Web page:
Subunit rotation in single FRET-labeled F1-ATPase hold in solution by an anti-Brownian electrokinetic trap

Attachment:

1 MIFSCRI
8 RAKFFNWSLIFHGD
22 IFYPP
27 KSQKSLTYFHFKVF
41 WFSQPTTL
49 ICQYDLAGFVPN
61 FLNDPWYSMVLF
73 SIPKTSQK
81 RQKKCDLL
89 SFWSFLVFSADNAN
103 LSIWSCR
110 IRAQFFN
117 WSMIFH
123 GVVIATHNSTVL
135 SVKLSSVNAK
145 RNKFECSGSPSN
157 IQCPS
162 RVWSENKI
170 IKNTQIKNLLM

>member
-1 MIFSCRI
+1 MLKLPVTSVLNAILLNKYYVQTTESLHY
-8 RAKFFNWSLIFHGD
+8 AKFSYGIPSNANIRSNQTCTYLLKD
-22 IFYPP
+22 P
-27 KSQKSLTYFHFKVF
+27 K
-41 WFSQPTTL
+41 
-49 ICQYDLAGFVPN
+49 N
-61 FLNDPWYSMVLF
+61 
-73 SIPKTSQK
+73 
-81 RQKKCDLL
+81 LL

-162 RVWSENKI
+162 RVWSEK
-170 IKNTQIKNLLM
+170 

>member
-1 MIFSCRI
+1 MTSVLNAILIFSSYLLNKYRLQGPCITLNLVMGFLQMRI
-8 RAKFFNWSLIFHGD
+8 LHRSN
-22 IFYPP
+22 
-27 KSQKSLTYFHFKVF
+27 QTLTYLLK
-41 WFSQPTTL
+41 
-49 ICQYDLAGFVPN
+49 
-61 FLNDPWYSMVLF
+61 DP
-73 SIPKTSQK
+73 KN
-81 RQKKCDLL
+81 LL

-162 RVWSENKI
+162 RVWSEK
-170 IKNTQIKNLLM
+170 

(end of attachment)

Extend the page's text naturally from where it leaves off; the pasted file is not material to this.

FoF1-ATP synthase catalyzes the synthesis of adenosine triphosphate (ATP). The F1 portion can be stripped from the membrane-embedded Fo portion of the enzyme. F1 acts as an ATP hydrolyzing enzyme, and ATP hydrolysis is associated with stepwise rotation of the γ and ɛ subunits of F1. This rotary motion was studied in great detail for the last 15 years using single F1 parts attached to surfaces. Subunit rotation of γ was monitored by videomicroscopy of bound fluorescent actin filaments, nanobeads or nanorods, or single fluorophores. Alternatively, we applied single-molecule Förster resonance energy transfer (FRET) to monitor subunit rotation in the holoenzyme FoF1-ATP synthase which was reconstituted in liposomes. Now we aim to extend the observation times of single FRET-labeled F1 in solution using a modified version of the anti-Brownian electrokinetic trap (ABELtrap) invented by A. E. Cohen and W. E. Moerner. We used Monte Carlo simulations to reveal that stepwise FRET efficiency changes can be analyzed by Hidden Markov Models even at the limit of a low signal-to-background ratio that was expected due to high background count rates caused by the microfluidics of the ABELtrap.